Close risk warning

As with most forms of investment, peer-to-peer lending carries a degree of risk to your capital; in this case, if borrowers were unable to repay their loans. At Assetz Capital, we seek to reduce this risk to our investors by taking asset security on every loan, with the added benefit of a discretionary Provision Fund for some of our investment accounts. Investment Account target interest rates should be considered along with the relevant Investment Account expected defaults & losses information. Past performance does not guarantee future performance. We recommend that prospective lenders read the Key Investor Information pages before investing.

Understanding the Risks

Credit Awards Best Peer-to-Peer Lender 2016 defaqto 5 star - peer to peer lending 2016

The risks in lending money

As with most forms of investment, peer-to-peer lending carries a degree of risk to your capital; in this case, if borrowers were unable to repay their loans. At Assetz Capital, we seek to reduce this risk to our investors by taking asset security on every loan, with the added benefit of a discretionary Provision Fund for some of our investment accounts. Investment Account target interest rates should be considered along with the relevant Investment Account expected defaults & losses information. Past performance does not guarantee future performance. We recommend that prospective lenders read the Key Investor Information pages before investing.

6.25%

Our expected default rate

Our expected default rate

When lending, there is always a risk the borrower may default.

A default is a breach in any of the conditions of the loan, failure to make a timely payment or a significant credit event. The good news is, this happens only to a small percentage of borrowers (our expected future default rate is 5.75%).

Investors should expect to recover some or all of their capital through recoveries of the security pledged by the borrower when they took the loan.

Defaults and losses

Making your risk assessment

  • Character

    Who are you lending to? What is their history? Are they good at what they do? Are there areas of weakness? By asking detailed questions of the borrower one can establish if they are of good character. Bad character traits would be a poor credit history, no experience in the sector in which they are operating, not being qualified for the job they are doing, and so on.

  • Ability

    Can the borrower afford to repay or refinance the loan over the period they are asking to borrow for? For this one can look at bank accounts, the business financial accounts, forecasts and projections. Questions such as “who produced the information?” are also valid, as a business plan written by a reputable firm of accountants carries more credence than one that isn’t. This also includes the ability of the Owners and their capacity to run the business properly.

  • Margin / Means

    First Margin. Very simply, how much interest income do you want to make? For lower risk, such as a 60% mortgage, the margins will be small as the risk is lower due to the level of equity in the property being funded. For higher risk, the margins are higher to compensate for the greater risk of loss. Secondly Means, or the proper resources and operations to run the business that can safely create enough returns to comfortably pay the interest.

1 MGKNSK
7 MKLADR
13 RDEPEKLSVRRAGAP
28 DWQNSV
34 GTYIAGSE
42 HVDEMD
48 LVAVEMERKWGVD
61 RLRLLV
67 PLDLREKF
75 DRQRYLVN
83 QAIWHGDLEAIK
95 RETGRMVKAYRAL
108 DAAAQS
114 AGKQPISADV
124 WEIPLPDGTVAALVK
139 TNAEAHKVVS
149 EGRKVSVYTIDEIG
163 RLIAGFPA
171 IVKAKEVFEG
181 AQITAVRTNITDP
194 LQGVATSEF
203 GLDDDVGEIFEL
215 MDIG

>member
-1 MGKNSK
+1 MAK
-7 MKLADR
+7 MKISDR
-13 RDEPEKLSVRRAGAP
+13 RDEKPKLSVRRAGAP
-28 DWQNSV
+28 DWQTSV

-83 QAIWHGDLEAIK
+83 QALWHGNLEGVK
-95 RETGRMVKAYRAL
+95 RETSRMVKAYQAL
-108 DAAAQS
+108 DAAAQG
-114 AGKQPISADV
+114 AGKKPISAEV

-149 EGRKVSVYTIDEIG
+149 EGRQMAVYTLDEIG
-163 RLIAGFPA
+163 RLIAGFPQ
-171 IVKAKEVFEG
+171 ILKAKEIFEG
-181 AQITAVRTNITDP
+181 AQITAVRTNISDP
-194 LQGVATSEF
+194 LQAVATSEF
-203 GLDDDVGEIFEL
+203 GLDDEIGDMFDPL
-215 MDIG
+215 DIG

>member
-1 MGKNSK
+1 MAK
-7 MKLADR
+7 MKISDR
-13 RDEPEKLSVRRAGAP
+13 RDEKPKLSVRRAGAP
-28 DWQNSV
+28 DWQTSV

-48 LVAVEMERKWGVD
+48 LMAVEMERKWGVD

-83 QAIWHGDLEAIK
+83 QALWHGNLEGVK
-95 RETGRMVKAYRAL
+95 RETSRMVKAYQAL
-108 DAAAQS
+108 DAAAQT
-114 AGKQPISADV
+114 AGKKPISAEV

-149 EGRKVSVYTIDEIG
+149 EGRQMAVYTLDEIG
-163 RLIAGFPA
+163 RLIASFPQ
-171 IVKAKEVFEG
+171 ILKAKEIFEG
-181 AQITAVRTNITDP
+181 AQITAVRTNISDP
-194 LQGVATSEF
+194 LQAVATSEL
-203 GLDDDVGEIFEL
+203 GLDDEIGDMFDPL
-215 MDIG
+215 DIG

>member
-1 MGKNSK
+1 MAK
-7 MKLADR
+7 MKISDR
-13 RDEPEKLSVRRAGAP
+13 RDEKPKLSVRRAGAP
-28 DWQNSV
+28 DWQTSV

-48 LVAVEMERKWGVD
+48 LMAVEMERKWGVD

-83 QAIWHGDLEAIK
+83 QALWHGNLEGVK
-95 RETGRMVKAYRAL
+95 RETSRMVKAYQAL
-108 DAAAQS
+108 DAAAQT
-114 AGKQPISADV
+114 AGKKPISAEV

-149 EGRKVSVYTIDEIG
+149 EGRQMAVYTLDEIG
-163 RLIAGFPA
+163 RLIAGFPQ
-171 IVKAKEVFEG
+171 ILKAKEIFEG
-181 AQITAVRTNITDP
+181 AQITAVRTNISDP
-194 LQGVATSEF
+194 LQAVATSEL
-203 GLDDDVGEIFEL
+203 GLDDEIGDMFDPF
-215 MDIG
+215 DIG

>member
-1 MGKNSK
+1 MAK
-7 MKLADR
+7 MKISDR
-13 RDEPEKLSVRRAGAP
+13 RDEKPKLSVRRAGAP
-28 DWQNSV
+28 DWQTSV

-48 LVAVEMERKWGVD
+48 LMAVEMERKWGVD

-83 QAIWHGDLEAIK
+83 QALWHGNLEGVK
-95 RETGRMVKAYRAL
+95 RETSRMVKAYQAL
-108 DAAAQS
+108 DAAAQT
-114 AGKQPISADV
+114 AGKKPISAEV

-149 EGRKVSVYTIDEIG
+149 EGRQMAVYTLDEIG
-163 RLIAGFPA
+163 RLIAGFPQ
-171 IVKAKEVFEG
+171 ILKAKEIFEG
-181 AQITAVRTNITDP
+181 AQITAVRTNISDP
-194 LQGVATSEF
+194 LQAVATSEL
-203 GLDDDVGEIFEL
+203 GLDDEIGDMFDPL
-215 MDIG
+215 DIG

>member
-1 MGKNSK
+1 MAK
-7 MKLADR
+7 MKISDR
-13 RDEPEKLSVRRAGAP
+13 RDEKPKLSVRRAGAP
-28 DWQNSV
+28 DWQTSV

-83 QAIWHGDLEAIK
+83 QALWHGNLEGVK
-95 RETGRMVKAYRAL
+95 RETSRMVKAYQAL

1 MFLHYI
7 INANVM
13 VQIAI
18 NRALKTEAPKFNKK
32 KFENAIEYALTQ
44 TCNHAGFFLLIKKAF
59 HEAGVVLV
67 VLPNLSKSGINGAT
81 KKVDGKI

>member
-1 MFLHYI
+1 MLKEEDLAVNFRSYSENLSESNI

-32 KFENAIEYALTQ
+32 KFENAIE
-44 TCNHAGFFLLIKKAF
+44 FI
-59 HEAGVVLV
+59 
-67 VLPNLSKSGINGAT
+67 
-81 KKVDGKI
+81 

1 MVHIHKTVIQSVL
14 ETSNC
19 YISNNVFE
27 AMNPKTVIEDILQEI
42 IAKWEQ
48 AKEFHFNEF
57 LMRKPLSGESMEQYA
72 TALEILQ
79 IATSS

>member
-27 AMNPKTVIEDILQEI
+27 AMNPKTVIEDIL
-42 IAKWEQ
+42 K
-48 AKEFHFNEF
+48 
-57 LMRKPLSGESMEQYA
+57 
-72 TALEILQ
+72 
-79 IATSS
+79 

• Purpose

    What is the loan for and does this fit with the nature of the borrower? For example, a fish and chip shop wanting to borrow money to buy a new deep fryer would be an acceptable purpose. The same shop wanting to buy a knitting machine wouldn’t.

  • Amount

    Size really does matter. The more money someone borrows, the higher the risk. The amount also has to be compared against the apparent value or wealth of the borrower. Banks are happy to lend several million pounds to large companies, as the borrowers have the assets to support the loan. The average man in the street won’t get a loan of this size because he hasn’t got the assets or the ability to repay.

  • Repayment

    How will your loan get repaid? Getting some of your capital back each month reduces your risk of loss. Full repayment over 3 years is less risky than full repayment over 25 years, as there is less time for things to go wrong and the borrower default. If the borrower does default, how do you get your money back?

  • Insurance

    Also known as security. If the borrower stops making repayments, what assets can be used to repay the loan in full? Each type of security has its own risks and these should be considered before making a loan.

 

Once you have considered all of the points above, you should then be able to make a decision on whether there is a high or low risk of losing capital if you make the loan and if the margin required to adequately compensate for this risk.

Managing risk

By making a risk assessment before you lend, and by reviewing the type of security pledged to support the loan, you can reduce the risk of losing money. However, even with security in place it is not possible to completely eliminate the risk of loss of capital.

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Asset security

There is always risk in lending money for interest returns.

The risk you face in lending money is that if the borrower cannot repay the loan, you may lose some or all of your capital. However, we take asset security on every loan, so that if a borrower does default, investors should expect to recover some or all of any loss through recoveries from the security pledged by the borrower.